“By making a minimum of recharging and refuelling infrastructure available across the EU the regulation will end consumer concerns about the difficulty to recharge or refuel a vehicle. Afir also paves the way for a user-friendly recharging and refuelling experience, with full price transparency, common minimum payment options and coherent customer information across the EU,” the European Commission says.

But while there are green shoots of a European model for greater data sharing, CPOs need a business case to compel them towards a new approach. And while critics may say that treating charging as non-competitive could undermine the very idea of a business case, Kameale Terry, co-founder and CEO of EVSE services firm Chargerhelp, believes that the easing of EV adoption that will result from greater charging rollout is all the incentive the whole EV industry needs.

Terry cites as an example the widespread coalescence around NACS — even if OEMs may have had concerns about throwing in with a CPO who is also the largest EV-making fish in their pond — because the reliability issues of CCS threatened the foundation on which future US EV adoption stood. In Terry’s view, anything that makes EV adoption more attractive is a win for all competitors in the industry.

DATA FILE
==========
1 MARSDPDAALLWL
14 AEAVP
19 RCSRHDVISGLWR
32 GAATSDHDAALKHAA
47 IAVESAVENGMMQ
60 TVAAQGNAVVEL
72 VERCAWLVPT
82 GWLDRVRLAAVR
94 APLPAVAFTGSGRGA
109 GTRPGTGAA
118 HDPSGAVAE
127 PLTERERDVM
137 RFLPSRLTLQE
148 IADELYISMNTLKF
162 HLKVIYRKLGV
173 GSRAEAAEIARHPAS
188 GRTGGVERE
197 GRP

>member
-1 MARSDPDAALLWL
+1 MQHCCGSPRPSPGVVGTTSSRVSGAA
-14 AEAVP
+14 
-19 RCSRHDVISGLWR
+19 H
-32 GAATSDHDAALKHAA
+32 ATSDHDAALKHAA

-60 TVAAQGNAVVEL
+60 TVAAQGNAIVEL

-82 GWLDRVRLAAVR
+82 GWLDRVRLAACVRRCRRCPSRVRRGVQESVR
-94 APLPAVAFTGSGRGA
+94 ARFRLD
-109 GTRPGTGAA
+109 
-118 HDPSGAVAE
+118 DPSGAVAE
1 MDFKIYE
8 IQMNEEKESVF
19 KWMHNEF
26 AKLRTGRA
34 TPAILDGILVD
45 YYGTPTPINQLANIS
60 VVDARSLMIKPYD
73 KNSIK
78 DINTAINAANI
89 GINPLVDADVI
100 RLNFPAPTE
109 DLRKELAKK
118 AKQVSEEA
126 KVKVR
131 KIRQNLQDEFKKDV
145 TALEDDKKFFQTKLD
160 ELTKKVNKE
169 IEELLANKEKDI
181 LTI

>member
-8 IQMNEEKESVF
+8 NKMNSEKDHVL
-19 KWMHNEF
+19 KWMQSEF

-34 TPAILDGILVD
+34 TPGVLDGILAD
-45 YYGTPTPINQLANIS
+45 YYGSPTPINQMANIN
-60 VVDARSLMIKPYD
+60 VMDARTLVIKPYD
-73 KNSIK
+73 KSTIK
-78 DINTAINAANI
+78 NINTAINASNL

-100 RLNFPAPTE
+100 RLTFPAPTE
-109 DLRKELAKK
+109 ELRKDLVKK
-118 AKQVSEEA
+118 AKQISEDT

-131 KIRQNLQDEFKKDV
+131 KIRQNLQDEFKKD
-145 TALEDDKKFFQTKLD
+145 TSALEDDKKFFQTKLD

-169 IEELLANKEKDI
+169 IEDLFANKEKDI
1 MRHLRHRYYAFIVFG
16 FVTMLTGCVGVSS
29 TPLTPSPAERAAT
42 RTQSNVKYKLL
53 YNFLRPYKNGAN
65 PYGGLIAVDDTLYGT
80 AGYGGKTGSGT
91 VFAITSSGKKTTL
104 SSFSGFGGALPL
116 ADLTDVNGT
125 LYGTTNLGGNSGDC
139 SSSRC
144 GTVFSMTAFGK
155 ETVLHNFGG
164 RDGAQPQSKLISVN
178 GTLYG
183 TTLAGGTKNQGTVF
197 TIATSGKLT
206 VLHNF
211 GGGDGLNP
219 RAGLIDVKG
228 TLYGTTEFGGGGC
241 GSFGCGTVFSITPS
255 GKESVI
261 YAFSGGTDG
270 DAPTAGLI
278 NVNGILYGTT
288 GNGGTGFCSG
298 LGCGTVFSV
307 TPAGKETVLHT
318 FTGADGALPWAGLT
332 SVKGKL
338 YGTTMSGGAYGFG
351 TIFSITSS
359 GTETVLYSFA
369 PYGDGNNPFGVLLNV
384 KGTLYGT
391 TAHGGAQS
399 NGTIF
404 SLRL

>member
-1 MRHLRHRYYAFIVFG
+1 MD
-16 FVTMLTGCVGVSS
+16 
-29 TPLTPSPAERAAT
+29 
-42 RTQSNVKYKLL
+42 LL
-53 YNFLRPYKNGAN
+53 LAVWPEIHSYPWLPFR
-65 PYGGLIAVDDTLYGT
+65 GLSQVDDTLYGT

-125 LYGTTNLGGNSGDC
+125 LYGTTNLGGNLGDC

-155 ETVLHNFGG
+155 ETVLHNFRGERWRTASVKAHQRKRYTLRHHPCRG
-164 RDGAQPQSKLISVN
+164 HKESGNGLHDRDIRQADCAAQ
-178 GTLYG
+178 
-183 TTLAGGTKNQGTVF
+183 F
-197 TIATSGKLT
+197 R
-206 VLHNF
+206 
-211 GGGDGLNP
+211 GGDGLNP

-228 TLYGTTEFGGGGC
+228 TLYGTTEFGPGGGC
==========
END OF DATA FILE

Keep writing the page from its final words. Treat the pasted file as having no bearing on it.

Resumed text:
“Sometimes the pain of the problem has to be relevant enough for folks to invest their time. And I think we are getting there right now — to the point that they are at with reliability and all the bad press the US is getting around reliability — that we might be further forced to work with one another to remove the competition,” Terry predicts.